Lebanon’s Leaders Cautious as Public Vents Rage at Funeral
Tens of thousands of Lebanese gathered in central Beirut Sunday for the funeral of a top Sunni security chief whose assassination last week in a car bomb explosion has revived fears in Lebanon of a renewed spate of sectarian bombings and killings.
The death of Gen. Wissam al-Hassan, the head of the intelligence wing of the Internal Security Forces, has sparked protests, some violent, across the country and calls for the government’s resignation. But whether it will directly spur prolonged and deepening unrest in Lebanon is doubtful.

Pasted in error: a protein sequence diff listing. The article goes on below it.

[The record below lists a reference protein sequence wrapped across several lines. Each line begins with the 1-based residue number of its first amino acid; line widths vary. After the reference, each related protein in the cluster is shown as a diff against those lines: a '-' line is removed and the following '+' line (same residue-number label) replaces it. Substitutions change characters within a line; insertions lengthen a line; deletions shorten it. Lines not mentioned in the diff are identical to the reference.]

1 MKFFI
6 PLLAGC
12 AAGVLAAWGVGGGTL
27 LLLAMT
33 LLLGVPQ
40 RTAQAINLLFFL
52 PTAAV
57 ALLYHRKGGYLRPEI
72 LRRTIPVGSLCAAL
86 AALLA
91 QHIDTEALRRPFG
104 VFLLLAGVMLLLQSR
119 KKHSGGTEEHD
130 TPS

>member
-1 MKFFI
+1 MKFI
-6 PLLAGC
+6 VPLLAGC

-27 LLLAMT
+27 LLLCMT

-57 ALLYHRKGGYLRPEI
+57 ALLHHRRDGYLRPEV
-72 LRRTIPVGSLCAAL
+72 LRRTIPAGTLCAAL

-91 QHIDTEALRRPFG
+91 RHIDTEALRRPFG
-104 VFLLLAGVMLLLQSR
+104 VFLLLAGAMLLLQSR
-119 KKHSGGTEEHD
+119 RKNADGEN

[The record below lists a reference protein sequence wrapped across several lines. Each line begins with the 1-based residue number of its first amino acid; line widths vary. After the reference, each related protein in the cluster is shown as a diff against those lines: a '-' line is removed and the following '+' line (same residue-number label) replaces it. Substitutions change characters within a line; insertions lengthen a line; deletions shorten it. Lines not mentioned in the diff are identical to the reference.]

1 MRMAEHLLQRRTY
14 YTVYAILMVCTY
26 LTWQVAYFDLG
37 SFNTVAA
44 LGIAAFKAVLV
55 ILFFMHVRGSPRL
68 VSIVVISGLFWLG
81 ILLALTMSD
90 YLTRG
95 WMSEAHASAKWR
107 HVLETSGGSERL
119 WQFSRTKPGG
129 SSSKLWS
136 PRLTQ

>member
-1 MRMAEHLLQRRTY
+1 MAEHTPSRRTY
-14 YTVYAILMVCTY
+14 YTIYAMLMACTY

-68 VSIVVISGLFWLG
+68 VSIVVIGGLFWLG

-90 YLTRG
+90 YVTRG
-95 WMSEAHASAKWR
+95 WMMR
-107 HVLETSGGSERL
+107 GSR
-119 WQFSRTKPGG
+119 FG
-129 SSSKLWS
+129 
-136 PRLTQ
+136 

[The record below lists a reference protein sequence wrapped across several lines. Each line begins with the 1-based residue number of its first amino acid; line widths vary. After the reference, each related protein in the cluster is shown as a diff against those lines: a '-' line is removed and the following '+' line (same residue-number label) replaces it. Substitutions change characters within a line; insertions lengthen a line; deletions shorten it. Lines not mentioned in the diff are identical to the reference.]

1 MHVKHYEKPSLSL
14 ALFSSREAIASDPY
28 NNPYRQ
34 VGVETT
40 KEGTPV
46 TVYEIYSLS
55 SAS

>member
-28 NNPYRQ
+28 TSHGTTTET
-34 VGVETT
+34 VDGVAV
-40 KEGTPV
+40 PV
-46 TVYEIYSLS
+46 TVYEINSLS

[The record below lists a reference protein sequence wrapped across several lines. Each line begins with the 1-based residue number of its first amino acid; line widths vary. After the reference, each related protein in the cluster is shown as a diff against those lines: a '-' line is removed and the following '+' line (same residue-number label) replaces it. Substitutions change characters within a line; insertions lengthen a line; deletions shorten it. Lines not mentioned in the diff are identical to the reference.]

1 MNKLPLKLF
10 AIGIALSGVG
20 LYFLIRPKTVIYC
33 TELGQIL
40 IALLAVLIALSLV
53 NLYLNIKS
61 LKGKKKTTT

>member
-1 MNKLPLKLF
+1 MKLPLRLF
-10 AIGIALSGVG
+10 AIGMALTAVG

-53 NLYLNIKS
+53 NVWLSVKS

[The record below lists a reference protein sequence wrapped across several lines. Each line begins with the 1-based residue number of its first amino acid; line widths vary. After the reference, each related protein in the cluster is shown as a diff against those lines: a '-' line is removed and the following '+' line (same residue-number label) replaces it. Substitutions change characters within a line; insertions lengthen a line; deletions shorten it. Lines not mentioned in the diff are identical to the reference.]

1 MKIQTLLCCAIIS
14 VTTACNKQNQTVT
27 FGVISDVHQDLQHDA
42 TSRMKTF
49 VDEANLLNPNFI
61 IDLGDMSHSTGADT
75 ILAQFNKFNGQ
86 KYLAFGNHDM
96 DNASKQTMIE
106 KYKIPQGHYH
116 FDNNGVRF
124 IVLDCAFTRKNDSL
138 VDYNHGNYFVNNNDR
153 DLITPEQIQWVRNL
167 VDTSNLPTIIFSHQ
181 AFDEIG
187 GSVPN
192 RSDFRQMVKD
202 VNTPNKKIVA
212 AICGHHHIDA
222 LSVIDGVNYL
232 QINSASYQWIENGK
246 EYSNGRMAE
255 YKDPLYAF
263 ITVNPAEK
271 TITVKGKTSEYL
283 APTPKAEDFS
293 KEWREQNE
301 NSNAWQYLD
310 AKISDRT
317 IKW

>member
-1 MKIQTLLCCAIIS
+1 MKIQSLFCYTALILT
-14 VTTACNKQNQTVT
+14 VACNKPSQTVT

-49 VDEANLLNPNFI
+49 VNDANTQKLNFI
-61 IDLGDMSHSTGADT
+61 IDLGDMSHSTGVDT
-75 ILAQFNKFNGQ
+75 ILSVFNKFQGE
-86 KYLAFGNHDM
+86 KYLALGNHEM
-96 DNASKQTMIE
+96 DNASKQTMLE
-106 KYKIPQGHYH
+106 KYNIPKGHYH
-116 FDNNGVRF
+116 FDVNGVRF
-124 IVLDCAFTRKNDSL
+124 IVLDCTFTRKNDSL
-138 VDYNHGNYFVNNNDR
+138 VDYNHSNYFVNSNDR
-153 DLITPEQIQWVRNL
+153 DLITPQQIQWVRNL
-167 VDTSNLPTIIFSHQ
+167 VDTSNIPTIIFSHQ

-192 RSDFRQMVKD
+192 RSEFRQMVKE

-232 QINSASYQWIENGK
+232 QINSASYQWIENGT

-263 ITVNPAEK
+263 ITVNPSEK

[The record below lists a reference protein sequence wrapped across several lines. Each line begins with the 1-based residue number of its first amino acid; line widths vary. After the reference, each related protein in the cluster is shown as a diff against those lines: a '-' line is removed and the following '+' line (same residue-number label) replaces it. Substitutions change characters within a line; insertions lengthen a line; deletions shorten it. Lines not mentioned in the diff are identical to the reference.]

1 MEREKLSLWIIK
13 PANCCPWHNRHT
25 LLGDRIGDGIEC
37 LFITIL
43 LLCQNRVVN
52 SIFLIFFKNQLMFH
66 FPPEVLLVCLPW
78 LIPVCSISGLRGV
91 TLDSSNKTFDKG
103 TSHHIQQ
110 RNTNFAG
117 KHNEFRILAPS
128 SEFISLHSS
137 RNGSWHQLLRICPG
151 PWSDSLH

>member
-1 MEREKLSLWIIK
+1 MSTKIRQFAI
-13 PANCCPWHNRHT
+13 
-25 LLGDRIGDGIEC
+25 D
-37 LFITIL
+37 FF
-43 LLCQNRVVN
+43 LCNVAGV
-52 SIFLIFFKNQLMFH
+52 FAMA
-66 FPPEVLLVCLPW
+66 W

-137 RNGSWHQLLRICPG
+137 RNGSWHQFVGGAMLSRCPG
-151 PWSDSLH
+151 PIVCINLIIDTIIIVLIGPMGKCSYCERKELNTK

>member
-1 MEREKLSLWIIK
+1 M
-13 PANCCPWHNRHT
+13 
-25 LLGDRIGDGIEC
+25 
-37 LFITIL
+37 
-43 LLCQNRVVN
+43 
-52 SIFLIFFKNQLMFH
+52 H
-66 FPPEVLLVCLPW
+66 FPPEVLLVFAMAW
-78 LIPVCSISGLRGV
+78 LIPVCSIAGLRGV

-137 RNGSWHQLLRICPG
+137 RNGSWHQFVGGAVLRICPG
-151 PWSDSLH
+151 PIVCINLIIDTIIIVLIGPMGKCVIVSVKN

The leadership of the anti-Syrian and Western-backed March 14 parliamentary coalition has shown little appetite for confrontations on the street which will only aggravate rising tensions between Lebanese Shiites and Sunnis. Furthermore, the militant Shiite Hezbollah is the strongest political and military force in the country and there is no other faction in Lebanon that that can successfully confront it.
However, Lebanese Sunnis are seething with rage and resentment toward the powerful Hezbollah and areas of Lebanon where Sunnis and Shiites live beside each other are certain to remain tense and could witness periodic clashes.